How the president got himself nominated for Worst Person tonight when Countdown continues.


OLBERMANN: Our number two story on the Countdown tonight, the plethora of celebrity and entertainment news - English; celebrity and entertainment news, Keeping Tabs. We begin with this disclaimer, no animals were harmed in the segment. As for human, that's a whole other story.

The Big Air event at the X Games, where the skate boarders make it look so darn easy. James Brown attempting a brand new trick, walking in midair. The low jump, perhaps. Brown falling 50 feet, hitting the ground so hard it knocked the wind out of him and the shoes of has feet. Looks like he needs to practice that one a few more times. James Brown, the hardest working man in skateboarding.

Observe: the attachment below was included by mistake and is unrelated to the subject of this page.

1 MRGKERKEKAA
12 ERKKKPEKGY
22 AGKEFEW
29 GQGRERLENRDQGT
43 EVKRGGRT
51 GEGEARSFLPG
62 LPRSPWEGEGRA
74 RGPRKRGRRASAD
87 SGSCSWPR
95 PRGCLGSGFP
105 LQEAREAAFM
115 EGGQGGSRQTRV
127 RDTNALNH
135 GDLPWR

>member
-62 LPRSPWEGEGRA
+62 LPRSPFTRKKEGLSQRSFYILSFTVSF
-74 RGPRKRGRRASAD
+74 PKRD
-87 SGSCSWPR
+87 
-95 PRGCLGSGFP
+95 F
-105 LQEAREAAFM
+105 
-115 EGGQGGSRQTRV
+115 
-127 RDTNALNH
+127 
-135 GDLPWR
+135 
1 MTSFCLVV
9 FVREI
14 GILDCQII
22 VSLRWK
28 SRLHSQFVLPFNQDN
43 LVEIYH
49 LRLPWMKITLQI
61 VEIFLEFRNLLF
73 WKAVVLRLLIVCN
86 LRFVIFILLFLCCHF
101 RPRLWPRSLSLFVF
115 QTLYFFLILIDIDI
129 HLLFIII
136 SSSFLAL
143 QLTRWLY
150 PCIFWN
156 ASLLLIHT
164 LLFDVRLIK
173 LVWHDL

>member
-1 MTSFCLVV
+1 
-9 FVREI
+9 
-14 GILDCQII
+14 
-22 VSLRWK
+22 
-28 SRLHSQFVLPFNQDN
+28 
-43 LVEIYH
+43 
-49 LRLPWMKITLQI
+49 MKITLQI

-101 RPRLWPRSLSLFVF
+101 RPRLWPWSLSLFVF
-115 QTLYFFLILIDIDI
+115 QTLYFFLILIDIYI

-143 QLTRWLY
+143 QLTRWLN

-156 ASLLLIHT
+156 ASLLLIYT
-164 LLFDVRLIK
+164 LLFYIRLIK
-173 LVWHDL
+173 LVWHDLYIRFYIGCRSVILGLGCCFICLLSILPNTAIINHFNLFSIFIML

Don't worry, he was OK, mostly. Next time someone might tell him he's supposed to knock the audience off their feet.

Meanwhile, fans of country singer Tim Mcgraw can't seem to get enough of the man, piece by piece. At the Cajun Dome in Lafayette, Louisiana, Mcgraw playing slap me five with some female fans, and then he realized, where the heck is my ring? Bringing to mind that old country favorite, she got the ring and I got the finger.

Mcgraw tells the woman he wants it back. She either does not understand what he means or plays dumb and he calls a security guard. The ring was eventually turned in. Mcgraw's people say it may have slipped off since he lost weight. During an earlier appearance in Lafayette, Mcgraw's wife, Faith Hill, yelled at a female fan for grabbing Mcgraw's other jewels, if you know what I mean.

For those who accuse us of getting too risque to be a news cast. Yes, pretty much. Time for Oddball plays of the month. First time for Countdown's latest list of nominees for Worst Person in the World.